The Southwest Conference’s old rivalry with Arkansas — last played in Austin, Texas, in 2008 — was renewed for 2014 in Houston and last year in Fayetteville, Arkansas.

All of this had a direct impact on Del Conte, in charge of one of the two biggest sports budgets in the country. He had to find a way to regularly fill his stadium. In turn, this would help fund his other sports.

Not without perhaps changing conferences. Not without adding a Woodstock atmosphere before the games.

Not without tax relief. In 2017, a tax reform bill removed deductions that ticket buyers had enjoyed for years.

“I think we were all worried that people weren’t going [donate as boosters] because of the tax situation,” said McGarity, a former Georgia DA from 2010-2020.

There was then a convergence of Congress, playoff expansion, and willing planning partners that accompanied the realignment. The Next Gen saw that one day the group of four teams would expand. They saw in advance that a 10-2 record — even 9-3 — would be enough to get in. (The Tastes of Utah would have been in a 12-team squad last season at 10-3.)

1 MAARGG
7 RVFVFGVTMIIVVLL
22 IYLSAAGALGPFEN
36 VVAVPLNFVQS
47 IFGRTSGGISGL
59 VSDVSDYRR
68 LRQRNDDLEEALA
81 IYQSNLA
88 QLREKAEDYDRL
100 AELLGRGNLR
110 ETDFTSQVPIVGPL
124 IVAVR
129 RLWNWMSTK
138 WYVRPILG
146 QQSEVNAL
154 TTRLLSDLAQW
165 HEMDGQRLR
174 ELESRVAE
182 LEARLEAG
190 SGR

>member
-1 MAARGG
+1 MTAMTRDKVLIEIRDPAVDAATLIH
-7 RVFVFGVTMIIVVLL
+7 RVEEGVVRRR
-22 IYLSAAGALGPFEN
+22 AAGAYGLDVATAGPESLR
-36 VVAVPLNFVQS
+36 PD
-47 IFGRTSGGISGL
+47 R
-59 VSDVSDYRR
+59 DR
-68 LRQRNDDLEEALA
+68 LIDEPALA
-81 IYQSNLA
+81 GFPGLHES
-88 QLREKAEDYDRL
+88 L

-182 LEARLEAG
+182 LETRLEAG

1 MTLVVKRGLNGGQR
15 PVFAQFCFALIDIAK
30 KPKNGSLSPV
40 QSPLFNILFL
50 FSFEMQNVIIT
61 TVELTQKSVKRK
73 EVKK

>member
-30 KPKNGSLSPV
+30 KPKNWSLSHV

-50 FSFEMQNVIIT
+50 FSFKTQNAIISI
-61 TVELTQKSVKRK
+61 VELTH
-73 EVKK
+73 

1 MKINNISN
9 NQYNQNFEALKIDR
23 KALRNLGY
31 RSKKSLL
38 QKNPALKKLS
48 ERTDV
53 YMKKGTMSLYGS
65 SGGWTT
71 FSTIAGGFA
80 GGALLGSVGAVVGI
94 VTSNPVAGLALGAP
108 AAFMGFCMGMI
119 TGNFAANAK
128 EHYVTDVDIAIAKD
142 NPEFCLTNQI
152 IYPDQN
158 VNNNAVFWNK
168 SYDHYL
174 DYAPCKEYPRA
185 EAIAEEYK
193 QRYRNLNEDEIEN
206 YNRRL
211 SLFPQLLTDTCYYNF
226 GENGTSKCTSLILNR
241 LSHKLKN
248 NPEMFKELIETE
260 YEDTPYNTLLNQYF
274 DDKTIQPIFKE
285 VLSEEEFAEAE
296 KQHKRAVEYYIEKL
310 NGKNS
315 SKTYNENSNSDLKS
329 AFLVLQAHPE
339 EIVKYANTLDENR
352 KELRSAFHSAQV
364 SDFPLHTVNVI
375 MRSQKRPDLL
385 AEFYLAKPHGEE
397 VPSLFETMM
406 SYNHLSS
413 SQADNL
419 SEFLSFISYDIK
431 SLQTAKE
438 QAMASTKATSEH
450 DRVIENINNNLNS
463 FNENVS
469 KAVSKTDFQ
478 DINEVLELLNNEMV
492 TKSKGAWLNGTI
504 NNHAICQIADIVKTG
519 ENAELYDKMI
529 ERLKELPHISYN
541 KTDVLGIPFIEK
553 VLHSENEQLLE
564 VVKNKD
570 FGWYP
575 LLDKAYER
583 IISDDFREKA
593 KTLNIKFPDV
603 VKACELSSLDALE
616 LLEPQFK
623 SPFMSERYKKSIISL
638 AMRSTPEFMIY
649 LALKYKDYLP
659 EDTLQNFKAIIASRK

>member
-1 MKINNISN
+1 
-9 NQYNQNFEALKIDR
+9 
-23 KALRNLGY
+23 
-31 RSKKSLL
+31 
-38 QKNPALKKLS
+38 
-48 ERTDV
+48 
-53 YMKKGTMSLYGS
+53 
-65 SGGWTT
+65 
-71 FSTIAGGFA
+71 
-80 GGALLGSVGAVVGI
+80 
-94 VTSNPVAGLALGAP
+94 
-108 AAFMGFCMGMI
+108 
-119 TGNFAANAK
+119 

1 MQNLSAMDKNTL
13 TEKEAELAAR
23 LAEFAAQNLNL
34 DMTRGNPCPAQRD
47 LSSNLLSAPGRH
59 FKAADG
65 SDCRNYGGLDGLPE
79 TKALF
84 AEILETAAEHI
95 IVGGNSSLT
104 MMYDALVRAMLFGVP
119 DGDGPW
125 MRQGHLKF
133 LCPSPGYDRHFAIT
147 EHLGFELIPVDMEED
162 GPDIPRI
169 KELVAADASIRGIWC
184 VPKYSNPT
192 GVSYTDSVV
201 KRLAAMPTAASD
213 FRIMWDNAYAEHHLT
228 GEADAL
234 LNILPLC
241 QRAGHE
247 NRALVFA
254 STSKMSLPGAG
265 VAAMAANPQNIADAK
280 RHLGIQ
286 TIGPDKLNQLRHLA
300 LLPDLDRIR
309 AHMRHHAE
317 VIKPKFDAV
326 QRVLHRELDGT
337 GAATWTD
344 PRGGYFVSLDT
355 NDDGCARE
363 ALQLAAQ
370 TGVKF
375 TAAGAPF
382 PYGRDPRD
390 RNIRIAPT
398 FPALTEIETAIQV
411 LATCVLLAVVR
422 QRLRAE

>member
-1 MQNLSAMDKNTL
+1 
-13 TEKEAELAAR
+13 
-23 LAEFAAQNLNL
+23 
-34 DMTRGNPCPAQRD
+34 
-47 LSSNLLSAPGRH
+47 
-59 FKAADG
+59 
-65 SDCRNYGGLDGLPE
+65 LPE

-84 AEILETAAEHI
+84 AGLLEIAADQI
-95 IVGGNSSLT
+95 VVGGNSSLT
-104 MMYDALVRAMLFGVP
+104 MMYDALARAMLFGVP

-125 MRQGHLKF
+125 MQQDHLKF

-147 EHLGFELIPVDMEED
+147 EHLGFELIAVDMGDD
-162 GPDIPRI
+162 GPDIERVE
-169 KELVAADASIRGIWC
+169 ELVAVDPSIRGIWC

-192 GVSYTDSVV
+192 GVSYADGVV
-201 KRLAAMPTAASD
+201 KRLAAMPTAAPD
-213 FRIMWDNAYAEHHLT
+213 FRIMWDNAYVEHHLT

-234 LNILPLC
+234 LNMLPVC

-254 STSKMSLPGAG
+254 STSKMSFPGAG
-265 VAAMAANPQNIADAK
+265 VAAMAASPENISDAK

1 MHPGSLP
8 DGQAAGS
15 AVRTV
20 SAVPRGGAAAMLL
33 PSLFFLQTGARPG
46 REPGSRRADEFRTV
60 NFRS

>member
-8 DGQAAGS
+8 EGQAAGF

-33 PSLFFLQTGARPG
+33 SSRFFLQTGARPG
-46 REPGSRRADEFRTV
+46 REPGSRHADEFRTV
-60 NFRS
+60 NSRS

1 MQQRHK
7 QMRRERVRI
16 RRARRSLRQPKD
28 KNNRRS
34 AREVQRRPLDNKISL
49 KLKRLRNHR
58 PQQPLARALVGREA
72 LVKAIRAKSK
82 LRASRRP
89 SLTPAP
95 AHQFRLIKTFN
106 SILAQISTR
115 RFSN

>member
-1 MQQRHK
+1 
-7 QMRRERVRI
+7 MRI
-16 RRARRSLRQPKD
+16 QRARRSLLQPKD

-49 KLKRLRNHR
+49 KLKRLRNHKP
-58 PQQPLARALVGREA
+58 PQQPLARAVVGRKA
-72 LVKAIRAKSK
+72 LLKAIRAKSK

The strength of the calendar was only becoming tomorrow important, making it a huge consideration in the lineup. It’s not just about playing against better teams, it’s also about playing them more frequently. The SEC expands to 16 teams. In 2021, Alabama played Florida for the first time in a decade. Georgia still hasn’t visited Texas A&M despite the Aggies joining the league in 2012.

With its 16 teams, SEC officials are doing their best to come up with a schedule model that allows teams to play each other home and away over a four-year period. Otherwise, what’s the point of adding two of the biggest sports brands in the country?

Three times in the past decade, the SEC has been guaranteed a national championship before the title game: 2011, 2017 and 2021.

Between 2020 and 2033, Georgia made a conscious decision in its schedule to play 13 non-conference games against the Power Fives and Notre Dame.

The Florida, Georgia, Texas and Alabama likes of this Next Gen group not only could afford to plan, but the future demanded it. Stricklin, 52, came into media relations before becoming a Mississippi State AD in 2010 and joining Florida in 2016. Byrne, 50, preceded Stricklin at Mississippi State and has been at Alabama since 2017. Bjork, 49, was at Ole Miss before Texas. UN Mr. Currie, 49, was in Kansas State and Tennessee before Wake Forest.